Homemade Liquid Soap and your centre Quality Improvement Plan

This Backyard liquid soap recipe and learning experience can provide your centre Quality Improvement Plan (QIP) with evidence for Quality Areas 1, 2, 5, 6 and 7. I have intentionally omitted Quality Area 3 from this list despite the obvious links because I want to help extend thinking about sustainability beyond simple physical environments. I’ve been making my own soap for years and here are 4 great reasons to make it your own.

IMG_7767Health

Invest in yourself and your health. The ingredients in this formula are fair trade. There are no synthetic preservatives, detergents or foaming agents like Sodium Laurel Sulfate (SLS). The official government line is that SLS related cancers are a myth but if you look back through recent history you’ll see plenty of similar government stances that have later been debunked. Round Up is one obvious relevant one, silicone implants and asbestos. Need I go on? Be an active participant in your learning. Question everything.

Skills and knowledge

Learn how to finally make your own soap and become the authority in your centre. As a longer term project you may wish to explore lighter chemical cleaning options in your centre in the future.

Be a role model

Collaborate with your community. Become a source of Information for others. Share this recipe, invite parents along to a soap making class and of course, make this soap with your students and use it in your service too.

Get to know your local (business) community

Sourcing the ingredients will help you find and utilize suppliers in your local area. Share your research with your families. They will be so grateful you did, particularly where it relates to children safety, health and well-being.

A few things you should know about the ingredients.

Potassium hydroxide (KOH), commonly called caustic potash, is used in products that clean and disinfect surfaces. Citric acid is a naturally occurring acid found primarily in several varieties of fruits and vegetables, with citrus fruits such as lemons and limes containing the highest amounts. Tocopherol is a form of Vitamin E typically derived from vegetable oils.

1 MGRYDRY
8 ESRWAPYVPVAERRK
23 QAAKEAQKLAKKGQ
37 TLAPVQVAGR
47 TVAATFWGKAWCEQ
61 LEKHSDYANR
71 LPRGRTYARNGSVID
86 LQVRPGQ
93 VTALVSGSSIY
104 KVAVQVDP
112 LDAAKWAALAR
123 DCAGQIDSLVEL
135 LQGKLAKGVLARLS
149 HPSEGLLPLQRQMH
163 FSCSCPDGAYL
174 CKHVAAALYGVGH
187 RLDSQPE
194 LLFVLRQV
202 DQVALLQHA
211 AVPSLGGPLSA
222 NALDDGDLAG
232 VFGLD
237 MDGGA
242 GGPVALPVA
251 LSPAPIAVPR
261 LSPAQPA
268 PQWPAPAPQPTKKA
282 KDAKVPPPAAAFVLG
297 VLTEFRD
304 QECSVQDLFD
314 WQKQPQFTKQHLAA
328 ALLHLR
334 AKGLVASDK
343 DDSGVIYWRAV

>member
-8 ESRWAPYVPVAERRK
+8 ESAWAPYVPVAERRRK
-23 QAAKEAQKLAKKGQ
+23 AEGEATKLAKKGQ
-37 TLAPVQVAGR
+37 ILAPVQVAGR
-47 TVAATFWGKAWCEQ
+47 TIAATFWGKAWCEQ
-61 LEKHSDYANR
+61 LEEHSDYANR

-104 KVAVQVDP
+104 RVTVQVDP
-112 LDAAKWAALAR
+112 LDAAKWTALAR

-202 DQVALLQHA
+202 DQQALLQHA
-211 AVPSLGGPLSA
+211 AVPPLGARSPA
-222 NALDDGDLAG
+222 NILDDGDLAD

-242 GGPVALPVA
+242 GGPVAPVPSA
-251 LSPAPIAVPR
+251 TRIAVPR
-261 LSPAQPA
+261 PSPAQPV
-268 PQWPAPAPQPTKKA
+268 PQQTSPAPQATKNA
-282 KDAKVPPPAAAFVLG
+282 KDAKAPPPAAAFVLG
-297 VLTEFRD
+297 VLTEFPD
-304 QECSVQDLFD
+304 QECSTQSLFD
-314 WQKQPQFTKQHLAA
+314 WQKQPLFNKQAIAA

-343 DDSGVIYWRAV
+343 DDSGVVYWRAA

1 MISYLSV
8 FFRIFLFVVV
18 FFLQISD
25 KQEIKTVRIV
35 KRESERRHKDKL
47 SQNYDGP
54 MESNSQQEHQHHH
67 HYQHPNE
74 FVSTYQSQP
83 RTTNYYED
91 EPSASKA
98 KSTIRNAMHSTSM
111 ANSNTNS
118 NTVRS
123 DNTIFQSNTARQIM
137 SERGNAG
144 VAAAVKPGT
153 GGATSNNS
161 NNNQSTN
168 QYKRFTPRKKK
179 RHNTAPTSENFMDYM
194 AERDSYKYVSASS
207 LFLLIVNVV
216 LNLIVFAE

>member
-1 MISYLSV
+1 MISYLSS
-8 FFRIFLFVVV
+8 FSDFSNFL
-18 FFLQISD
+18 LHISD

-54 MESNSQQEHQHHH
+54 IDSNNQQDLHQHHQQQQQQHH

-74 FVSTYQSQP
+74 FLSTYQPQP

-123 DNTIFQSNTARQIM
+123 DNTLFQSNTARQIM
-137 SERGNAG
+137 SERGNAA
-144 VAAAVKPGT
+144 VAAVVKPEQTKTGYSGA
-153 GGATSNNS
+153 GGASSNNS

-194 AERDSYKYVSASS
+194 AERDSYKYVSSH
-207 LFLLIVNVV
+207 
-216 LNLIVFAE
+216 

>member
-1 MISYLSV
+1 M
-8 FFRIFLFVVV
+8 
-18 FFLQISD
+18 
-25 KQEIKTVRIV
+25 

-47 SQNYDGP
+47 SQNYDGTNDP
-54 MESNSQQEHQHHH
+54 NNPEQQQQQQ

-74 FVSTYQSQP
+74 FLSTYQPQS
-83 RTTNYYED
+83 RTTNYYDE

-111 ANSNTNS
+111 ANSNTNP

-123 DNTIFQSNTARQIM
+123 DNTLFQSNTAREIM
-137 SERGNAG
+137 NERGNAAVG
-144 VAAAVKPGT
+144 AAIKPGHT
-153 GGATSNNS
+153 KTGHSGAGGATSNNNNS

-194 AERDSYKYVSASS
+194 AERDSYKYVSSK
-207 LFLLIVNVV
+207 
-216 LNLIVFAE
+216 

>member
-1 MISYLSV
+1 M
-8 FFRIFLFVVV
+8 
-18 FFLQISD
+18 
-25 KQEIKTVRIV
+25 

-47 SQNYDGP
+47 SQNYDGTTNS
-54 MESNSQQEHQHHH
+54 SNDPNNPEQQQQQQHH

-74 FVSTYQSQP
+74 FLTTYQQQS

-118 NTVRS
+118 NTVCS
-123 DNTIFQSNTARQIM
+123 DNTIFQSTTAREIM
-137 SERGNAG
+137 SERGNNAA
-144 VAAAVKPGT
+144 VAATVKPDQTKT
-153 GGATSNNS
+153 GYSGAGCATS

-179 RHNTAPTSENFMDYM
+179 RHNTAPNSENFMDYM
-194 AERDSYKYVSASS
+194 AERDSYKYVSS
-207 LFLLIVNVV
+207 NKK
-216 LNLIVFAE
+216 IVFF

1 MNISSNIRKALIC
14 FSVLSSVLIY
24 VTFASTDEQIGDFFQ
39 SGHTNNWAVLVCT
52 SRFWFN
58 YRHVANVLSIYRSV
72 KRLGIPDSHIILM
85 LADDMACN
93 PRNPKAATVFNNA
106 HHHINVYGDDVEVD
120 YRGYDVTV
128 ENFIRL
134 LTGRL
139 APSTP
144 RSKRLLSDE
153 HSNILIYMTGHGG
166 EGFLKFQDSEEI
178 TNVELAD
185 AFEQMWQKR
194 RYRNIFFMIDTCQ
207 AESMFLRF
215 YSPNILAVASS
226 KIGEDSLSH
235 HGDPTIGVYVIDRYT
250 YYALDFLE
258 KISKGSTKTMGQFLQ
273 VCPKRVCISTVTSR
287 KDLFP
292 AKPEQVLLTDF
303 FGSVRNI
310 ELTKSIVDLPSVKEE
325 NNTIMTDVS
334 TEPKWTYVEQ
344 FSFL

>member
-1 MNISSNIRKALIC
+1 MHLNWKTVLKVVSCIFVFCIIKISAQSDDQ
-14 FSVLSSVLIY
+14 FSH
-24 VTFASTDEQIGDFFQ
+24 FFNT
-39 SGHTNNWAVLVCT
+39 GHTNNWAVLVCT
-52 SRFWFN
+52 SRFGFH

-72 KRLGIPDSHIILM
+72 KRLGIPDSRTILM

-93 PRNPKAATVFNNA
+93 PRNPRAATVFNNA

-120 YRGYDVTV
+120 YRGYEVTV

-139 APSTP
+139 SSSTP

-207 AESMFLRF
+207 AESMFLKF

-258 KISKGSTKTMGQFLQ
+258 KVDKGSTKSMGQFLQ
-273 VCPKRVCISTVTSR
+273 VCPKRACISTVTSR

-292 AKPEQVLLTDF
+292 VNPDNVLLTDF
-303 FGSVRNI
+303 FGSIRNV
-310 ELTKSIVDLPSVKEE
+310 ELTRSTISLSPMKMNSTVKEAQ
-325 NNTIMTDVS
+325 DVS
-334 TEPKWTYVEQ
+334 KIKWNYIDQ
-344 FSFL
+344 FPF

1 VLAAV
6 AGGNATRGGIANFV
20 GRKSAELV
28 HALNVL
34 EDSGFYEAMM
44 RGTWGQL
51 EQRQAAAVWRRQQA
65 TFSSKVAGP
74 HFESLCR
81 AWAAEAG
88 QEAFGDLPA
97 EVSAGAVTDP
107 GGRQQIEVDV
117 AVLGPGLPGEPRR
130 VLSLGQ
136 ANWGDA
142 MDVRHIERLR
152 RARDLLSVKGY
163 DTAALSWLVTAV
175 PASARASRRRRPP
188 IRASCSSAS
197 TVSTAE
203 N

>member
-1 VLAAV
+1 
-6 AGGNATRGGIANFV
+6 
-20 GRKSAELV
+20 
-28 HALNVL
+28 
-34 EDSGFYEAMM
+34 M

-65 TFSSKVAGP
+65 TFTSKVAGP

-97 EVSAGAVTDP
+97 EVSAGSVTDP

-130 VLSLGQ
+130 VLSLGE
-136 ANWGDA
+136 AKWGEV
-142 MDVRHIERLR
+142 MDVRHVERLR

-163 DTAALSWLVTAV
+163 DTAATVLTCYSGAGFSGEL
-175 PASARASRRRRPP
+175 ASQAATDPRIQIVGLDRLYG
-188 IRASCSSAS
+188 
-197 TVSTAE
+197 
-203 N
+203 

Backyard Soap Recipe

1/2 cup distilled water (or tap. The distilled version keeps longer)

1/4 cup Dr. Bronners castile soap

1/4 cup vegetable glycerin

1 T-spoon vitamin E oil

1 TB sweet almond oil or jojoba oil

15 drops essential oil (I prefer lemongrass)

5-10 drops lavender essential oil or peppermint essential oil

Method

 

1.Clean stickers from upcycled soap plunger.
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2.Measure the water and pour into mixing jar.
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3.Measure the castile soap, mix together in jar.
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4.Measure the glycerine and add to jar. This ingredient is the thickening agent. If you want thicker soap add more glycerin.
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5.Add vitamin E, almond oil or jojoba oil (jojoba is said to be the closest oil to our skins naturally occurring oil so is very restorative).

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6.Add the essential oils.

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7.Stir and using a funnel, pour into soap plunger.

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Viola! This recipe will fill two soap plunger contains.

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If you want to know more about how the Backyard Collective can help you with programming ideas, help you extend outdoor learning into daily routines indoors authentically,  contact us now.

 

Later this month I’ll show you how to pickle and correctly store foods over winter.

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